A New Angle to an Old Discussion
If you're new to hi-fi, you might not be aware of the fiercely controversial and seemingly endless argument regarding the importance of blind listening in determining a component's worth. Essentially, there are those who believe that if differences in sound cannot be perceived while listening blindfolded, or under similarly exhausting, stressful, and inhumane conditions, then differences do not exist, and we're all just full of shit when we tell you that the $30,000 Musical Fidelity Titan sounds nothing at all like the $159 Sonic Impact Super T, that, in fact, they're basically the same amp, so you might as well buy the cheaper one.
Of course, I'm exaggerating. You see where I stand on the subject, and I hope you get the point. Proponents for blind listening will argue that the only way to determine whether sonic differences between two components exist is to escape our many biases, is to use a carefully controlled listening environment in which the listener does not know what he or she is listening to. Imagined differences should then vanish, leaving only the "real" differences, or those that can be correlated with objective measurements.
But, if I learned anything in school, I learned how to take a test. And I learned that some tests are just impossible to pass.
Back in 1989, when I was getting straight As in the 7th grade, John Atkinson and Will Hammond conducted a blind listening test at Stereophile's old High End Hi-Fi Show. The result?
In short, the data from the Stereophile blind listening test are most likely to be due to biased guessing rather than audible differences between amplifiers.
Anyhoo, this came in today:
A New Angle to an Old Discussion: AB and ABX Tests
Dear International Colleagues,
I believe you all are aware of the long standing dispute between the subjectivists and objectivists in Audio. I believe nothing new has been learned in these discussions for the last 30 years or so and they basically come down to the inability of people who hear sonic differences to prove this in an ABX-Test which is then often considered to be proof of the non-existence of sonic differences.
We are putting a new spin onto this by resorting to a different field. People who work with graphics have often seen colour charts that show minimal differences that are only apparent in comparison to the surrounding colours. If one was to identify an individual colour without the surrounding ones for comparison that would be mostly guess work.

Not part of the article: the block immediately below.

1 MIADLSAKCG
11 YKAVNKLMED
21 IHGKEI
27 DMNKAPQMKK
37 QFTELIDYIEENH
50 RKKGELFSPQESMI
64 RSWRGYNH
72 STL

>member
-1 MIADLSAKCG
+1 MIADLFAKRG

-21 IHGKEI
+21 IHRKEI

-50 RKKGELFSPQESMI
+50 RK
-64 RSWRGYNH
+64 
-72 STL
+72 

In other words: Even though there is a subjective difference to the observer's senses and an objective difference as the colours really are mixed differently that does mean not it will always show in an ABX-Test. Thereby the claim that not passing an ABX-Test means that there is no real difference is void.
We have integrated this concept into a small flash program you can access at www.sieveking-sound.de/abx which will do a little test with you where you are asked to first make sure that you do see the difference between two colours and then have to identify them later on. I yet have to score perfect and more often than not my results would let some people claim that this was proof that there is no difference in the colours. Alasat the end of the test we actually show people the colours again and also the colour-channel difference between them.
Please try this out and tell other people about it. I hope this has the ability to help heal the gap that has separated the different schools of hi-fi enthusiasts and reunite them in the enjoyment of great sounding music.
With best regards from Germany,
Nice, right? I am all for bonding with my brothers in the enjoyment of great sound, so I took the test. It was fun! But let me tell you: I was pretty much clueless, feeling around in the dark. I could barely see the difference between the two colors in the first place. In fact, I'm not sure that there even was a difference. I was just playing along. At one point, I clicked entirely by accident when the banana I was eating fell on my mouse. I wonder if my banana got that one right. I would have to guess that my banana had about as good a chance as I had. I scored a 9 out of 20, which the computer tells me is worse than what I would have scored had I simply guessed.
Well, there you go. Give it a shot, and post your score, if you dare!